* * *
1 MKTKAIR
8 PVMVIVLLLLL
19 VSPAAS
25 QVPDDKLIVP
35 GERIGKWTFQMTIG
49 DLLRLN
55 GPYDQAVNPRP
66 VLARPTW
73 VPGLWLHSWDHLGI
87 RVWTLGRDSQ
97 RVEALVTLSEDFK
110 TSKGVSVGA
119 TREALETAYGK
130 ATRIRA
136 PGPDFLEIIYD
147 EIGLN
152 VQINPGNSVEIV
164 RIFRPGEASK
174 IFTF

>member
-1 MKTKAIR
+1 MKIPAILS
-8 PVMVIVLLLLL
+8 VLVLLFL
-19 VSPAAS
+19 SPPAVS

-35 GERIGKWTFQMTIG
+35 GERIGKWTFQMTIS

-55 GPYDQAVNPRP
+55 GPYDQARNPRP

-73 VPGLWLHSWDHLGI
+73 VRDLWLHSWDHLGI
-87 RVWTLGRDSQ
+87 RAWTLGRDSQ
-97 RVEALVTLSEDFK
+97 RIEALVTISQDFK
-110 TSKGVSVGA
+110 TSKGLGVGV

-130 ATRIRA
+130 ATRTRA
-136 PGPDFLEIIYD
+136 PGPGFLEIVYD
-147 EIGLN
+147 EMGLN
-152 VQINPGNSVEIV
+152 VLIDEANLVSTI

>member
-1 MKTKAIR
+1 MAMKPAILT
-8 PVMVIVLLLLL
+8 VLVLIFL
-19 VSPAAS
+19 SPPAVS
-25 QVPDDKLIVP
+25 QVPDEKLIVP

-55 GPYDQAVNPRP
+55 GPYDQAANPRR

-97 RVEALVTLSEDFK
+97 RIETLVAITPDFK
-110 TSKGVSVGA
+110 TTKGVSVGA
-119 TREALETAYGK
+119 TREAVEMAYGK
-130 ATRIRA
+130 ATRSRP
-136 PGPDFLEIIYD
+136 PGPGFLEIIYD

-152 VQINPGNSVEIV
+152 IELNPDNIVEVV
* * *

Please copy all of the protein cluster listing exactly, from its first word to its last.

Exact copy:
1 MKTKAIR
8 PVMVIVLLLLL
19 VSPAAS
25 QVPDDKLIVP
35 GERIGKWTFQMTIG
49 DLLRLN
55 GPYDQAVNPRP
66 VLARPTW
73 VPGLWLHSWDHLGI
87 RVWTLGRDSQ
97 RVEALVTLSEDFK
110 TSKGVSVGA
119 TREALETAYGK
130 ATRIRA
136 PGPDFLEIIYD
147 EIGLN
152 VQINPGNSVEIV
164 RIFRPGEASK
174 IFTF

>member
-1 MKTKAIR
+1 MKIPAILS
-8 PVMVIVLLLLL
+8 VLVLLFL
-19 VSPAAS
+19 SPPAVS

-35 GERIGKWTFQMTIG
+35 GERIGKWTFQMTIS

-55 GPYDQAVNPRP
+55 GPYDQARNPRP

-73 VPGLWLHSWDHLGI
+73 VRDLWLHSWDHLGI
-87 RVWTLGRDSQ
+87 RAWTLGRDSQ
-97 RVEALVTLSEDFK
+97 RIEALVTISQDFK
-110 TSKGVSVGA
+110 TSKGLGVGV

-130 ATRIRA
+130 ATRTRA
-136 PGPDFLEIIYD
+136 PGPGFLEIVYD
-147 EIGLN
+147 EMGLN
-152 VQINPGNSVEIV
+152 VLIDEANLVSTI

>member
-1 MKTKAIR
+1 MAMKPAILT
-8 PVMVIVLLLLL
+8 VLVLIFL
-19 VSPAAS
+19 SPPAVS
-25 QVPDDKLIVP
+25 QVPDEKLIVP

-55 GPYDQAVNPRP
+55 GPYDQAANPRR

-97 RVEALVTLSEDFK
+97 RIETLVAITPDFK
-110 TSKGVSVGA
+110 TTKGVSVGA
-119 TREALETAYGK
+119 TREAVEMAYGK
-130 ATRIRA
+130 ATRSRP
-136 PGPDFLEIIYD
+136 PGPGFLEIIYD

-152 VQINPGNSVEIV
+152 IELNPDNIVEVV